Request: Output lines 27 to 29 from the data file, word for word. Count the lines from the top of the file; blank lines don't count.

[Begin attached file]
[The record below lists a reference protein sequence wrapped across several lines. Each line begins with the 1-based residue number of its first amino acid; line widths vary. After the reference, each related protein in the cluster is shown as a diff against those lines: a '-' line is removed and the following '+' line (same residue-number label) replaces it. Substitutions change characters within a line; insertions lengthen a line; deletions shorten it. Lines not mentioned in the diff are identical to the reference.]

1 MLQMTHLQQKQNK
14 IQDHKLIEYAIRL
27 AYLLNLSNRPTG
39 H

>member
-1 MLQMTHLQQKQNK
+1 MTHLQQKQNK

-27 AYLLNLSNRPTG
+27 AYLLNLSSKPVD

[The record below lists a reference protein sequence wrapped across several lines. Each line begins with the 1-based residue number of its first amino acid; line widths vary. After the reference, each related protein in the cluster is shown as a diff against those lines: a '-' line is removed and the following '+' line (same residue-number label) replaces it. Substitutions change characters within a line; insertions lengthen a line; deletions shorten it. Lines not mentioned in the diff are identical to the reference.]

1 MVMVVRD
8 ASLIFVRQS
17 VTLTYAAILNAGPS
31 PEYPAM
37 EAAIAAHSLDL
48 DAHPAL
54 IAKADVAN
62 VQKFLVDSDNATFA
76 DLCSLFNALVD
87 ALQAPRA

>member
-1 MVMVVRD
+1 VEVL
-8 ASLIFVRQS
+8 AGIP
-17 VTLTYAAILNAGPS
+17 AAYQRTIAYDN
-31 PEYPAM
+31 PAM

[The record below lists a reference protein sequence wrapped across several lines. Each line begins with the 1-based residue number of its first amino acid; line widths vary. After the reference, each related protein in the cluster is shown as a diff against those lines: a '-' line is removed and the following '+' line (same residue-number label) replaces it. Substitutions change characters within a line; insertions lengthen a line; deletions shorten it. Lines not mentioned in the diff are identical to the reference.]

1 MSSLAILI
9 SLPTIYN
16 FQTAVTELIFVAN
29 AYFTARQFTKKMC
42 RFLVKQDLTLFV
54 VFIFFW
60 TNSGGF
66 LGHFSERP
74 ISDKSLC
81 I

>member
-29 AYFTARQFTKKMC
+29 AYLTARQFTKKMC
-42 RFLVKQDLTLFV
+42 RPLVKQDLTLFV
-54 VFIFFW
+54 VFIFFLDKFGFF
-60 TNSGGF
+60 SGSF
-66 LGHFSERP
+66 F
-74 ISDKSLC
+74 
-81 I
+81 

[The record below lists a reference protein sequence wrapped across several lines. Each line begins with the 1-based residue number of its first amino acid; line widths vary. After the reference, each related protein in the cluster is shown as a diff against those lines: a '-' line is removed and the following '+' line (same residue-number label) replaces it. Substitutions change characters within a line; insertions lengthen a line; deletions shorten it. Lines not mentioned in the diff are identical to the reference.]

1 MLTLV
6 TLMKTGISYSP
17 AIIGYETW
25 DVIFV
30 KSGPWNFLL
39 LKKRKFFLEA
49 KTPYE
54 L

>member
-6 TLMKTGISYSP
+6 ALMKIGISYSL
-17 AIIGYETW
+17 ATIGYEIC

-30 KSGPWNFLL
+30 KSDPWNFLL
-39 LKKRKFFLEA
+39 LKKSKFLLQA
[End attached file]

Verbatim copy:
-17 VTLTYAAILNAGPS
+17 AAYQRTIAYDN
-31 PEYPAM